Schedule III drugs were deemed to be not as dangerous and are available by prescription only. The potential for abuse is less than the drugs in Schedules I and II, the drug has a currently accepted medical use in treatment in the United States, and abuse of the drug may lead to low or moderate physical dependence or high psychological dependence. Drugs on this list include forms of testosterone and estrogen, and drugs containing codeine (such as Tylenol with Codeine).
When I read Greg’s bill, I thought “That’s a good start. It would get rid of the federal gun possession prohibition and all doctors would be able to prescribe it for various conditions, which could certainly be a boon for our veterans and people undergoing chemo. It would also spur legitimate medical research on the effects of marijuana and THC – how it interacts with other drugs, its effect on the brain (especially of minors), its effect on babies in utero, etc. Win-win.”
Well, others didn’t see it that way. They say it doesn’t go far enough. They want marijuana to “be legalized.” But what exactly do they mean by that? Lots of things are legal – tomatoes, tobacco, machine guns, vodka, vitamins, prescription drugs, Twinkies, etc., but they’re all regulated differently. If you ask three different people what should happen with marijuana, you’ll get four different answers. Everyone seems to want to have their THC-infused cupcake and eat it, too.
Here are various proposals I’ve heard:
Only medical marijuana should be legal. These folks believe marijuana has legitimate medical uses and should only be available from any doctor by prescription. Okay, Greg’s bill would do that and it would remove the gun possession prohibition. A medical marijuana user would have the same constitutional rights as an opioid user. But, let’s think about this further. Will insurance cover it? Will it only cover some forms of it? Medicare costs are already out of control – what would this do? The minute third party insurers get involved, the price of prescription pot will skyrocket, just like every prescription drug out there. Also, is there a reliable instant marijuana test for employees whose jobs require they not be impaired? And you thought Big Pharma was a problem? Wait until you meet its incestuous cousin, Big Weed.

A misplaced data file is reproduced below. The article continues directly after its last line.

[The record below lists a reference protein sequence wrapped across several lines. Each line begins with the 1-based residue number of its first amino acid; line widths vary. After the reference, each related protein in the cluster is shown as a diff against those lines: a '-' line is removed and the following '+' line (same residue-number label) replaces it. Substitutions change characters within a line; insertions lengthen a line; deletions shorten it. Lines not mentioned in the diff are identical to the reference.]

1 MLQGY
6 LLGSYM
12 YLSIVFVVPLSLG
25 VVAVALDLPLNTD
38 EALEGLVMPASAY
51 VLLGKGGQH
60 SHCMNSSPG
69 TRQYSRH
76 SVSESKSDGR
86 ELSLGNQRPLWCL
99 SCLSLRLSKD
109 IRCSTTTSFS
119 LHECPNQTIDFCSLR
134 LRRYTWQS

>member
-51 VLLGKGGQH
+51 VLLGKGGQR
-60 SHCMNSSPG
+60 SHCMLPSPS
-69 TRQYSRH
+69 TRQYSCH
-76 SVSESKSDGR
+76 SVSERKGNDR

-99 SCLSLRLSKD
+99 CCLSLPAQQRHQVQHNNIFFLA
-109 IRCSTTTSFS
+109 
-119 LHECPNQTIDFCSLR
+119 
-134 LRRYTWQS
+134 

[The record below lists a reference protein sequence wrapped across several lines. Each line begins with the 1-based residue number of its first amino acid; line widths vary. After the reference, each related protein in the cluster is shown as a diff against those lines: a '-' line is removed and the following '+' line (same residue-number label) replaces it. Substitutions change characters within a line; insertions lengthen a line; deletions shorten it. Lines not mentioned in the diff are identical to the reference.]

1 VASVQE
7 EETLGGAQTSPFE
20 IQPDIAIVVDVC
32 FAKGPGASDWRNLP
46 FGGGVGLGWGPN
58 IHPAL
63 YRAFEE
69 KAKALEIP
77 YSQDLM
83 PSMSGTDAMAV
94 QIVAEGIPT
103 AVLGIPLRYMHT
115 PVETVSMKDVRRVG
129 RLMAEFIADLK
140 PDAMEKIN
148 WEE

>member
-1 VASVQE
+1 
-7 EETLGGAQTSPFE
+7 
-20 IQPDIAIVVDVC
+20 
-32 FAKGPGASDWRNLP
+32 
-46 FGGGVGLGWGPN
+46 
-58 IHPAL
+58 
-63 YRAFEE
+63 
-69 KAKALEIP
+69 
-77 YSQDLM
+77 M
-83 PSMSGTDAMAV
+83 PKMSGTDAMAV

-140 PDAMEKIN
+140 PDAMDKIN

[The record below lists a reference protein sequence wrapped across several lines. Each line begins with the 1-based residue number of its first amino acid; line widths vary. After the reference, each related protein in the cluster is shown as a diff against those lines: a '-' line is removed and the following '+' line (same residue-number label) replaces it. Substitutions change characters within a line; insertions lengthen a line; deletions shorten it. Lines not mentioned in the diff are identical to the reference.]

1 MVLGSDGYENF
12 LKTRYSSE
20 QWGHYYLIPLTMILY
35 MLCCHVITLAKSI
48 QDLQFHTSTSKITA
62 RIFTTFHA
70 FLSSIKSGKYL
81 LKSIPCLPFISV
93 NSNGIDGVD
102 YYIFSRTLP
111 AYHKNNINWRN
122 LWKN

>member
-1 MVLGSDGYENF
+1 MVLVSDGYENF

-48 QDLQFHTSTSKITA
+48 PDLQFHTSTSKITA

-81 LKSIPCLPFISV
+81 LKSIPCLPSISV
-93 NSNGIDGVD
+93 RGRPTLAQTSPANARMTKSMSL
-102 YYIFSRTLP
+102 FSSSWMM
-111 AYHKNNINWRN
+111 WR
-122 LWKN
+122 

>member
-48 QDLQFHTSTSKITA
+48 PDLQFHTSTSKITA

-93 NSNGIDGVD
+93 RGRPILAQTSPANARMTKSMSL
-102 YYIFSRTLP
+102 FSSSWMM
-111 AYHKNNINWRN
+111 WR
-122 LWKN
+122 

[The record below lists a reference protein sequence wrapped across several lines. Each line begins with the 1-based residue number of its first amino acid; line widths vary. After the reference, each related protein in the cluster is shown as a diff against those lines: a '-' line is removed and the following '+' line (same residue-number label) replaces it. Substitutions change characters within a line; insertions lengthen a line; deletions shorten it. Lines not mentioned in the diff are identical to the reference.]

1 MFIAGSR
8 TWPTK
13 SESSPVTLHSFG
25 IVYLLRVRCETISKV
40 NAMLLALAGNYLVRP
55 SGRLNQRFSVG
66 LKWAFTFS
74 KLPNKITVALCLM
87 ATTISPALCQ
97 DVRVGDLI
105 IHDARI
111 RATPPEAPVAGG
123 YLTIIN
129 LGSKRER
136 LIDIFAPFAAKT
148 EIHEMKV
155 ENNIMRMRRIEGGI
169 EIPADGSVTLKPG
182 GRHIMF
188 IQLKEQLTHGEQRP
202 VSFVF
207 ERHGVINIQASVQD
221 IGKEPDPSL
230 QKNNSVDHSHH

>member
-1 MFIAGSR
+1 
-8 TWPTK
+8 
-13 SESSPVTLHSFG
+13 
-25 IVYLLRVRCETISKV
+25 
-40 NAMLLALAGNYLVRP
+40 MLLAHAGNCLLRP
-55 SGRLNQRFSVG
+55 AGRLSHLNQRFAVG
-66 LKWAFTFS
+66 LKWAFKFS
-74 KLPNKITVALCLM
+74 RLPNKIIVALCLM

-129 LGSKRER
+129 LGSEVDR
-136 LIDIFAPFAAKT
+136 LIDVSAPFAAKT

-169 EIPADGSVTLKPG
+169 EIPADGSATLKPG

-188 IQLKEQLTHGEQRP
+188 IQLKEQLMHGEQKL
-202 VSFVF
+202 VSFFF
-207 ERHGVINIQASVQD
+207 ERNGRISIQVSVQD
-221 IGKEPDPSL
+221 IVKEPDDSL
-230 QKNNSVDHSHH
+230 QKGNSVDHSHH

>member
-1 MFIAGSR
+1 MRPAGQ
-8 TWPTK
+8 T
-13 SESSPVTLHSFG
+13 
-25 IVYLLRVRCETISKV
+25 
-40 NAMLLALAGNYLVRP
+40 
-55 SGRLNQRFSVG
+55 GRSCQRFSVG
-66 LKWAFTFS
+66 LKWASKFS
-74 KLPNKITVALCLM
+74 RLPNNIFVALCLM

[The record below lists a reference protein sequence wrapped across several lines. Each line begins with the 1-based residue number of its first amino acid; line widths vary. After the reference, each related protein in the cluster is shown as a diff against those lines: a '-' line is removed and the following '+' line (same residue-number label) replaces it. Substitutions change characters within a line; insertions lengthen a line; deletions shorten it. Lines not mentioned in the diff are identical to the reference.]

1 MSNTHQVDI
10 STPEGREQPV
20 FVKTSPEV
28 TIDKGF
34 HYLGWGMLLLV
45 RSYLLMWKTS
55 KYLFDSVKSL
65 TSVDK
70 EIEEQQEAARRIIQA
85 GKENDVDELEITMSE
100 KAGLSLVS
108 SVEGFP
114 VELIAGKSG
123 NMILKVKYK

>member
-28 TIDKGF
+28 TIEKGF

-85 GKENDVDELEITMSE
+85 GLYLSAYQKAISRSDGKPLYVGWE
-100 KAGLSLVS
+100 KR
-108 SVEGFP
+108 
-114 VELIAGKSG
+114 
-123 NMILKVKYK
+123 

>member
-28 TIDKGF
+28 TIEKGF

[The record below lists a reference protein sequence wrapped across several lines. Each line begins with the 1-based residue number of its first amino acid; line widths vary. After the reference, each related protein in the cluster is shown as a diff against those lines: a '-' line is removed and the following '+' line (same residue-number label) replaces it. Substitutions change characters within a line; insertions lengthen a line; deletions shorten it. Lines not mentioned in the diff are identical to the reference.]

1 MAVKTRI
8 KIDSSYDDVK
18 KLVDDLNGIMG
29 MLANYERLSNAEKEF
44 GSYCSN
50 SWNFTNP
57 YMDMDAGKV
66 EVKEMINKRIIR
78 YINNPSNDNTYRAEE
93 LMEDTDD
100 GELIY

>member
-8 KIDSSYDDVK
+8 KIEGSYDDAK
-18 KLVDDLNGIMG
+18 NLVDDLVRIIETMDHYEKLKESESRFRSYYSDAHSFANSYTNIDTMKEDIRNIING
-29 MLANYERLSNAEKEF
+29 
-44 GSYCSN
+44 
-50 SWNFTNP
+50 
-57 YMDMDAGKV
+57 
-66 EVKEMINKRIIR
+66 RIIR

Recreational marijuana should be sold and regulated like rum. Okay, so unlike the people supporting #1, these people are saying there is NO legitimate medical use, and it’s a purely recreational drug like alcohol. It would remove the federal gun possession prohibition, which is a plus. To get to this point, marijuana would have to be removed from the DEA Schedules completely and brought under the auspices of the BATFE. (Because they’re so good and efficient at what they do, let’s give them even more power over our lives). And, of course, to sell pot legally, someone would have to obtain a state license, like a liquor license. More regulation. And where would pot be sold? In existing liquor stores or in dedicated privately owned pot shops? Or in government-owned pot shops like socialist Canada has? Or both? Would you be able to buy an edible at a bar? On an airplane? There are no federal regulations banning alcohol advertising on TV – the industry has been self-regulating for decades – but will a newly-minted weed industry be willing to hamstring itself? Or will the feds use it as another reason to step in and regulate all alcohol and weed advertising? All this regulation and taxes (yes, there will be confiscatory taxes imposed to raise revenue and to “raise awareness of” or “to fight” something) will drive the prices up and contribute to a thriving illegal black market. We already have an illegal street trade, and medical marijuana pushers…I mean doctors…who will write a medical marijuana recommendation for anyone for any reason, so it seems the only people who would really benefit from this would be gun owners who don’t like buying their recreational pot on the street.